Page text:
This afternoon, after chairing an EGM meeting, I went back down the allotment to sort out the chickens. With the drop in temperature over the past few days, the Warden has set a date for the water being turned off. So in preparation for it being off tomorrow, I had planned on cleaning out the new coop as cleaning out coops without running water is difficult.
It didn’t take long to clean it out and as the coop was drying, I pottered across to the greenhouse to check on Flora and her leg. She is walking much better now although she does still have a tendency to hold her leg up a little. Pleased with her progress, I topped up their food and water and headed back to the new coop. Gordon greeted me with a disgruntled click, clearly not liking the upheaval in the nest box despite never having used it. Carefully, I replaced the two laying boxes in the hopes the girls would come and start using them. Once they were in, it was a matter to putting down a good layer of fresh bedding and closing up.
None of them were interested in going inside. So to amuse myself, I herded them to a corner and put them inside one by one. After a few seconds where I thought they would stay, they appeared one by one, sprinting out of the box like it was some sort of dreadful prison. I really shouldn’t expect any gratitude after having chickens for so many years but it does still sting after you have spent ages cleaning out their home. Rolling my eyes, I headed across to the main coop.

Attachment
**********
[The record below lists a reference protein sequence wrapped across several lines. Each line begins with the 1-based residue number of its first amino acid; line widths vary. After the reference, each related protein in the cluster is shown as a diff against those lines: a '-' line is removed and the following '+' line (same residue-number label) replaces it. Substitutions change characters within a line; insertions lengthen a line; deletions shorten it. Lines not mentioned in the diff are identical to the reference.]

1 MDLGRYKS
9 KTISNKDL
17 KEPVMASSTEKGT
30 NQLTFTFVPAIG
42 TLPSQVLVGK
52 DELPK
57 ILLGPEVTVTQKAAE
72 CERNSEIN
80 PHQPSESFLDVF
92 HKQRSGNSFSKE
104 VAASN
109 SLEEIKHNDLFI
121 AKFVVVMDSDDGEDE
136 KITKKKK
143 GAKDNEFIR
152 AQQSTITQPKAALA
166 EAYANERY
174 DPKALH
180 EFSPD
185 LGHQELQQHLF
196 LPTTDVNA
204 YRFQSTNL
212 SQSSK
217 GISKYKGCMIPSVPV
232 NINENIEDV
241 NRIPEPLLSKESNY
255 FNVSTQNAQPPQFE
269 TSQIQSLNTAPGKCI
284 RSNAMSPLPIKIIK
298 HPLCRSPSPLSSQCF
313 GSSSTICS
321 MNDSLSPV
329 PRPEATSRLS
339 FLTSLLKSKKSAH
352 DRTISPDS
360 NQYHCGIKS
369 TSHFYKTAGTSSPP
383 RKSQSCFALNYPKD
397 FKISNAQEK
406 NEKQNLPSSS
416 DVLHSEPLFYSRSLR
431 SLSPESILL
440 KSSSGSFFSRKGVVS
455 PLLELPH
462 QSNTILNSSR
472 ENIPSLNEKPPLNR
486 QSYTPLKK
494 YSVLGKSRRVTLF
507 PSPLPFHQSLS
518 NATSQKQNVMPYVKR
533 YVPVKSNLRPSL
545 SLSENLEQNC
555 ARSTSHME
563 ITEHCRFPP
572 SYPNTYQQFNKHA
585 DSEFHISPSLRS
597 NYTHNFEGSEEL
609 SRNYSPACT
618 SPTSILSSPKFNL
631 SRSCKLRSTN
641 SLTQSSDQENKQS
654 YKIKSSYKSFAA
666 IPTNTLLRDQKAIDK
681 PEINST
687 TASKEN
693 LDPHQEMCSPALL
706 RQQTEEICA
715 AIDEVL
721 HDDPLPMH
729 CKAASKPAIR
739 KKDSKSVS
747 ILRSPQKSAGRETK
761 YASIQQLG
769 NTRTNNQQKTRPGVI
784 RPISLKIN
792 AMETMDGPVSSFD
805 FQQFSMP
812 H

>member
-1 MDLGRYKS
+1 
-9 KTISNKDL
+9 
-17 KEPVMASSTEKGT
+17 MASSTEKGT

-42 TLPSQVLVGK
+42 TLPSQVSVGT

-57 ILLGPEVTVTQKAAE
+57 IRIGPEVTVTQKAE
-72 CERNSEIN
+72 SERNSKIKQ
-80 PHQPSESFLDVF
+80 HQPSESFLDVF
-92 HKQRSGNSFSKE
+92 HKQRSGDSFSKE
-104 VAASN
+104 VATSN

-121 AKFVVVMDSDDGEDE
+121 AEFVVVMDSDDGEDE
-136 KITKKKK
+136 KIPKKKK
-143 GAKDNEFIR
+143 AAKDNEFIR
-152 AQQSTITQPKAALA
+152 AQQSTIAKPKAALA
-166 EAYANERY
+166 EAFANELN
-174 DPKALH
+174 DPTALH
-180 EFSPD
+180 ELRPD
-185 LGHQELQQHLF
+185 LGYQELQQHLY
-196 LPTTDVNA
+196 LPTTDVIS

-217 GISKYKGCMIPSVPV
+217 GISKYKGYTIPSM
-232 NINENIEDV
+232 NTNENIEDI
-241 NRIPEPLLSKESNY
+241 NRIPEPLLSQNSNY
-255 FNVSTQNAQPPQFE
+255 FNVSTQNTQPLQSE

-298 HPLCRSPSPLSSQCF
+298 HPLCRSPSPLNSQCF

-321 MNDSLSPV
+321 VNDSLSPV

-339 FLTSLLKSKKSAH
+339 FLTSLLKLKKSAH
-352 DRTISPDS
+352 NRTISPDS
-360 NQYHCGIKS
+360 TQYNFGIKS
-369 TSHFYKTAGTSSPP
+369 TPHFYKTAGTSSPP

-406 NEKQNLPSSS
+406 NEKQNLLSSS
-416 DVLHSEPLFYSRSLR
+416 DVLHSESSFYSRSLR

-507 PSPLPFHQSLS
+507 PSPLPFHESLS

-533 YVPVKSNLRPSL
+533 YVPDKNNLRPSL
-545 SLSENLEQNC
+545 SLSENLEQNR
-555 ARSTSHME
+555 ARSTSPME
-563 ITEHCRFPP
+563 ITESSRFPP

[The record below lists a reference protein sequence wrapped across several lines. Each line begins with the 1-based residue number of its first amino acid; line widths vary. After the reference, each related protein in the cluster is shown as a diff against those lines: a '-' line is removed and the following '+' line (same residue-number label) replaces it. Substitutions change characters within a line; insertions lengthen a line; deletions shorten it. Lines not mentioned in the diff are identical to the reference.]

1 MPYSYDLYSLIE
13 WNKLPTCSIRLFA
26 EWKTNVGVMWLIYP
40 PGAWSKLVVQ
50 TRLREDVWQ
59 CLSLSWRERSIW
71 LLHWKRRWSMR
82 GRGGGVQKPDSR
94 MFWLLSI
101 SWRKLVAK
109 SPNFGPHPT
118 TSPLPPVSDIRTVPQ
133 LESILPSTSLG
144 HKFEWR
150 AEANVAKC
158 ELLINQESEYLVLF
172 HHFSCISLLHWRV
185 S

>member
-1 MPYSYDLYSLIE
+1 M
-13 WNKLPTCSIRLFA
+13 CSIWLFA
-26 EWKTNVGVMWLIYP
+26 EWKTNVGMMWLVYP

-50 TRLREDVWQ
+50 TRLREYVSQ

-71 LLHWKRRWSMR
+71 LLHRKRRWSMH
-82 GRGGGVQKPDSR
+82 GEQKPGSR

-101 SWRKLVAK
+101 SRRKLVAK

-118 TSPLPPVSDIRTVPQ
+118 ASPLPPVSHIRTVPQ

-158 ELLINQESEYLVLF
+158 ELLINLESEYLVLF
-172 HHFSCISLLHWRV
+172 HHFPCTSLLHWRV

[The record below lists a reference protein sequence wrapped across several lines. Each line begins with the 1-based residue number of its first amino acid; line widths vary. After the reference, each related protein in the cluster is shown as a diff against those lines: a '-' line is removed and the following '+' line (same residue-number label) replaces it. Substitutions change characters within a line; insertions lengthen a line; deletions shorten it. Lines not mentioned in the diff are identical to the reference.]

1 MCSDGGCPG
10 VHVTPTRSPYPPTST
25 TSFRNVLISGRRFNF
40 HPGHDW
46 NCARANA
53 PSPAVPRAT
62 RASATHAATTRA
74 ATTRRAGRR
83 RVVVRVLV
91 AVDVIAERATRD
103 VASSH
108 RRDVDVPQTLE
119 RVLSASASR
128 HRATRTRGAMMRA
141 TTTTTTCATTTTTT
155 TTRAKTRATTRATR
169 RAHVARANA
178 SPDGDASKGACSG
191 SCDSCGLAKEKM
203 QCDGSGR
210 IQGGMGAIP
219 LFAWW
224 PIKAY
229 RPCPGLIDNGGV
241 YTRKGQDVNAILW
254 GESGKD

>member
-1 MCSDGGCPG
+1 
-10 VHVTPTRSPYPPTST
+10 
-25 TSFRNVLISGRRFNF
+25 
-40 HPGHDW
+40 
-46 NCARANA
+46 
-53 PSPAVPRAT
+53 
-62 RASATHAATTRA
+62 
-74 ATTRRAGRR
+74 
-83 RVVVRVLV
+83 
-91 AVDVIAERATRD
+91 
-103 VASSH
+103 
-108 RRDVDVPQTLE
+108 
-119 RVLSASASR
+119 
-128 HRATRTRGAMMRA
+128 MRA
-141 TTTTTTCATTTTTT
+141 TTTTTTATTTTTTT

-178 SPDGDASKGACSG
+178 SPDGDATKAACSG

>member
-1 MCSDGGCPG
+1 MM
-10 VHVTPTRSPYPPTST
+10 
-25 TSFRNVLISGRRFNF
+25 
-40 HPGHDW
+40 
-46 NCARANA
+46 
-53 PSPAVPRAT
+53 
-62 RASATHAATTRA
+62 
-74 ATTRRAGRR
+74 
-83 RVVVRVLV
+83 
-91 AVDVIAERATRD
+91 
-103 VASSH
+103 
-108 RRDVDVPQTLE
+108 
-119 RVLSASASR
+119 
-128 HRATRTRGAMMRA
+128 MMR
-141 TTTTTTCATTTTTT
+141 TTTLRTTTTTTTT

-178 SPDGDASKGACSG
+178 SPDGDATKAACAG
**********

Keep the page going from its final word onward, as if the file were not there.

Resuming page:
With increasing cases of avian flu up and down the country, I walked around the main coop, assessing what needed to be done in order to secure it from the pesky sparrows who insist on breaking into the coop. Using a liberal supply of cable ties, I pulled the netting up to block any holes and added a piece of wire to block a small hole in the roof that I know the sparrows like to use. On a roll, I used another spare piece of wire to block the gap between the roof and top of the coop side. Ideally, I need to get my hands on some more netting and properly finish off the roof but that was a job for another day.
My final task was to go around the big coops and check they were secure from Mr Fox. It’s the time of year when fox attacks increase and you can never check your fences often enough. I discovered a slight issue in the new coop where the fencing attaches to the nest box. A couple of screws soon secured it into place. I gave it a few hard nudges and prods to check it would stay in place. It did thankfully. Back over to the main coop, I fixed the lock on the coop door which has needed to be done for weeks. As I checked the door, I realised the top of the door had become unattached from the rest of the door. Grabbing the screwdriver, I wrestled to screw the frame back together whilst balancing precariously on tiptoes. Happy now that I could do no more until I had materials for the roof, I headed home to warm up.
Back at home, I was greeted by a fluffy of feather feet eager for their afternoon treats. I collected a solitary silkie egg and left the Silkies and the Ancient Ones to enjoy their food in peace.